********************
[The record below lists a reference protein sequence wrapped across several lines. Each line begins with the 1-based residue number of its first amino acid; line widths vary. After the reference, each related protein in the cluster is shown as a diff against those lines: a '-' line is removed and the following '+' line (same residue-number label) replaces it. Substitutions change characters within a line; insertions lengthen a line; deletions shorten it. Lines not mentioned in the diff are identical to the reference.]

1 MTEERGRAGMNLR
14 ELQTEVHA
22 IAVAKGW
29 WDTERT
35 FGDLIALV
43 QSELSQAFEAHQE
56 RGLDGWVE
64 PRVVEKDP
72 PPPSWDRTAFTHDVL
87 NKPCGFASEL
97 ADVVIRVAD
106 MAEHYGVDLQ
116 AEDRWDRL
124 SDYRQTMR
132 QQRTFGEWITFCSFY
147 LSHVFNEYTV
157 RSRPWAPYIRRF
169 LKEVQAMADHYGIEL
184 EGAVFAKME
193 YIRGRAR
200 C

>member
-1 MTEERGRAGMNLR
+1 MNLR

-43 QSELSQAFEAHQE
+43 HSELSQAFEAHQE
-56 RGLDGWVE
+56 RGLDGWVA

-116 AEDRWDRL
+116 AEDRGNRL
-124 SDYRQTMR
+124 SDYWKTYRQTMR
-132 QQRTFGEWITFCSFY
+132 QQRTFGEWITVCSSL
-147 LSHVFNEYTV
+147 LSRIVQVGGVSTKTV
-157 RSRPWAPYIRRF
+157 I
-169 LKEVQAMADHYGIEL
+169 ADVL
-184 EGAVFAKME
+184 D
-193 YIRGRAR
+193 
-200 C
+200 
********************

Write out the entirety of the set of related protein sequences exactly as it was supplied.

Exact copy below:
[The record below lists a reference protein sequence wrapped across several lines. Each line begins with the 1-based residue number of its first amino acid; line widths vary. After the reference, each related protein in the cluster is shown as a diff against those lines: a '-' line is removed and the following '+' line (same residue-number label) replaces it. Substitutions change characters within a line; insertions lengthen a line; deletions shorten it. Lines not mentioned in the diff are identical to the reference.]

1 MTEERGRAGMNLR
14 ELQTEVHA
22 IAVAKGW
29 WDTERT
35 FGDLIALV
43 QSELSQAFEAHQE
56 RGLDGWVE
64 PRVVEKDP
72 PPPSWDRTAFTHDVL
87 NKPCGFASEL
97 ADVVIRVAD
106 MAEHYGVDLQ
116 AEDRWDRL
124 SDYRQTMR
132 QQRTFGEWITFCSFY
147 LSHVFNEYTV
157 RSRPWAPYIRRF
169 LKEVQAMADHYGIEL
184 EGAVFAKME
193 YIRGRAR
200 C

>member
-1 MTEERGRAGMNLR
+1 MNLR

-43 QSELSQAFEAHQE
+43 HSELSQAFEAHQE
-56 RGLDGWVE
+56 RGLDGWVA

-116 AEDRWDRL
+116 AEDRGNRL
-124 SDYRQTMR
+124 SDYWKTYRQTMR
-132 QQRTFGEWITFCSFY
+132 QQRTFGEWITVCSSL
-147 LSHVFNEYTV
+147 LSRIVQVGGVSTKTV
-157 RSRPWAPYIRRF
+157 I
-169 LKEVQAMADHYGIEL
+169 ADVL
-184 EGAVFAKME
+184 D
-193 YIRGRAR
+193 
-200 C
+200 